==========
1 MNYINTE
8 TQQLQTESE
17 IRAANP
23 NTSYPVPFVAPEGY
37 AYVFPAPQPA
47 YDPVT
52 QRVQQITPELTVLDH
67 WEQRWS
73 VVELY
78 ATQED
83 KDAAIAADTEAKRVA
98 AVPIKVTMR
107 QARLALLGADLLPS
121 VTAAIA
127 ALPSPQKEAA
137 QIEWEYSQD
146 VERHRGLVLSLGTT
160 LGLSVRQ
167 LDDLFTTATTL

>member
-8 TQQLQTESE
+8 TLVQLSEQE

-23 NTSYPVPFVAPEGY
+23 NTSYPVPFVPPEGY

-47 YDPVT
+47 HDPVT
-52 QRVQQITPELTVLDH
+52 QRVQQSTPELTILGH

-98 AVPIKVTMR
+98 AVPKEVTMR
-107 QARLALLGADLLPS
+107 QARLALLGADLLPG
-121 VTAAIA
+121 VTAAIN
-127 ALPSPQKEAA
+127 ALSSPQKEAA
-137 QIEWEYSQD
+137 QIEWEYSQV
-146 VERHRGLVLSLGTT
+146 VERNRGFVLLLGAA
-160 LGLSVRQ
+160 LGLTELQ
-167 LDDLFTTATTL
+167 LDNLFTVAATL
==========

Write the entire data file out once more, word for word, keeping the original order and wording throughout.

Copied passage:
1 MNYINTE
8 TQQLQTESE
17 IRAANP
23 NTSYPVPFVAPEGY
37 AYVFPAPQPA
47 YDPVT
52 QRVQQITPELTVLDH
67 WEQRWS
73 VVELY
78 ATQED
83 KDAAIAADTEAKRVA
98 AVPIKVTMR
107 QARLALLGADLLPS
121 VTAAIA
127 ALPSPQKEAA
137 QIEWEYSQD
146 VERHRGLVLSLGTT
160 LGLSVRQ
167 LDDLFTTATTL

>member
-8 TQQLQTESE
+8 TLVQLSEQE

-23 NTSYPVPFVAPEGY
+23 NTSYPVPFVPPEGY

-47 YDPVT
+47 HDPVT
-52 QRVQQITPELTVLDH
+52 QRVQQSTPELTILGH

-98 AVPIKVTMR
+98 AVPKEVTMR
-107 QARLALLGADLLPS
+107 QARLALLGADLLPG
-121 VTAAIA
+121 VTAAIN
-127 ALPSPQKEAA
+127 ALSSPQKEAA
-137 QIEWEYSQD
+137 QIEWEYSQV
-146 VERHRGLVLSLGTT
+146 VERNRGFVLLLGAA
-160 LGLSVRQ
+160 LGLTELQ
-167 LDDLFTTATTL
+167 LDNLFTVAATL